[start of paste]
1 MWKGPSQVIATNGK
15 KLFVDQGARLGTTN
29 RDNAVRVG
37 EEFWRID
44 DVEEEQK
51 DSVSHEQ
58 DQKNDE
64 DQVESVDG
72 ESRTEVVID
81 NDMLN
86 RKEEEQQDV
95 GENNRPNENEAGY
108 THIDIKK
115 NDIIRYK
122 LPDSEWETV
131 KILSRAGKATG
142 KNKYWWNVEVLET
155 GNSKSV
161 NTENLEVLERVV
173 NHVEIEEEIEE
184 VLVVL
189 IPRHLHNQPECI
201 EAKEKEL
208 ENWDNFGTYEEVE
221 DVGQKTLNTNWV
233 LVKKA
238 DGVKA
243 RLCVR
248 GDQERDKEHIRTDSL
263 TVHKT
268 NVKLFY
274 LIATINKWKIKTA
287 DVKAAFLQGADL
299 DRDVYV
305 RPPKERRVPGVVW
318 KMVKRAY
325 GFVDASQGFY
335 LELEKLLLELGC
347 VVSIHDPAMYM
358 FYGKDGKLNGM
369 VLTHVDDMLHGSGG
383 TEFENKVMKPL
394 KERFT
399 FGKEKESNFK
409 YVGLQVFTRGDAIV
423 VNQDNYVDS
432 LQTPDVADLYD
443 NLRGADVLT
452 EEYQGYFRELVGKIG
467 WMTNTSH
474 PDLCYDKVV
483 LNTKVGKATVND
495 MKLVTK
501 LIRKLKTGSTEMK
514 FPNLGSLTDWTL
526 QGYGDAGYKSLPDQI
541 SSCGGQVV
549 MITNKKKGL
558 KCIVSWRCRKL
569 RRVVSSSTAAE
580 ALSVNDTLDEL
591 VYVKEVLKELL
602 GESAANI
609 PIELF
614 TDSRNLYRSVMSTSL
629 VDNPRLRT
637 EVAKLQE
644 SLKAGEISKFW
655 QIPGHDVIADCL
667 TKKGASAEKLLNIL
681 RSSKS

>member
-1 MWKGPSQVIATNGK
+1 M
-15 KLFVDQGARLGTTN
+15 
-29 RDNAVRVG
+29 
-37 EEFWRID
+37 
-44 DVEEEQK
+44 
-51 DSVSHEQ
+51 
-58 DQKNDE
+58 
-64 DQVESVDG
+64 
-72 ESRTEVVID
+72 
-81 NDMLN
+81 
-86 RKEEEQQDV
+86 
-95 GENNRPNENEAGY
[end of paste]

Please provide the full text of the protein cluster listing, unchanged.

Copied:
1 MWKGPSQVIATNGK
15 KLFVDQGARLGTTN
29 RDNAVRVG
37 EEFWRID
44 DVEEEQK
51 DSVSHEQ
58 DQKNDE
64 DQVESVDG
72 ESRTEVVID
81 NDMLN
86 RKEEEQQDV
95 GENNRPNENEAGY
108 THIDIKK
115 NDIIRYK
122 LPDSEWETV
131 KILSRAGKATG
142 KNKYWWNVEVLET
155 GNSKSV
161 NTENLEVLERVV
173 NHVEIEEEIEE
184 VLVVL
189 IPRHLHNQPECI
201 EAKEKEL
208 ENWDNFGTYEEVE
221 DVGQKTLNTNWV
233 LVKKA
238 DGVKA
243 RLCVR
248 GDQERDKEHIRTDSL
263 TVHKT
268 NVKLFY
274 LIATINKWKIKTA
287 DVKAAFLQGADL
299 DRDVYV
305 RPPKERRVPGVVW
318 KMVKRAY
325 GFVDASQGFY
335 LELEKLLLELGC
347 VVSIHDPAMYM
358 FYGKDGKLNGM
369 VLTHVDDMLHGSGG
383 TEFENKVMKPL
394 KERFT
399 FGKEKESNFK
409 YVGLQVFTRGDAIV
423 VNQDNYVDS
432 LQTPDVADLYD
443 NLRGADVLT
452 EEYQGYFRELVGKIG
467 WMTNTSH
474 PDLCYDKVV
483 LNTKVGKATVND
495 MKLVTK
501 LIRKLKTGSTEMK
514 FPNLGSLTDWTL
526 QGYGDAGYKSLPDQI
541 SSCGGQVV
549 MITNKKKGL
558 KCIVSWRCRKL
569 RRVVSSSTAAE
580 ALSVNDTLDEL
591 VYVKEVLKELL
602 GESAANI
609 PIELF
614 TDSRNLYRSVMSTSL
629 VDNPRLRT
637 EVAKLQE
644 SLKAGEISKFW
655 QIPGHDVIADCL
667 TKKGASAEKLLNIL
681 RSSKS

>member
-1 MWKGPSQVIATNGK
+1 M
-15 KLFVDQGARLGTTN
+15 
-29 RDNAVRVG
+29 
-37 EEFWRID
+37 
-44 DVEEEQK
+44 
-51 DSVSHEQ
+51 
-58 DQKNDE
+58 
-64 DQVESVDG
+64 
-72 ESRTEVVID
+72 
-81 NDMLN
+81 
-86 RKEEEQQDV
+86 
-95 GENNRPNENEAGY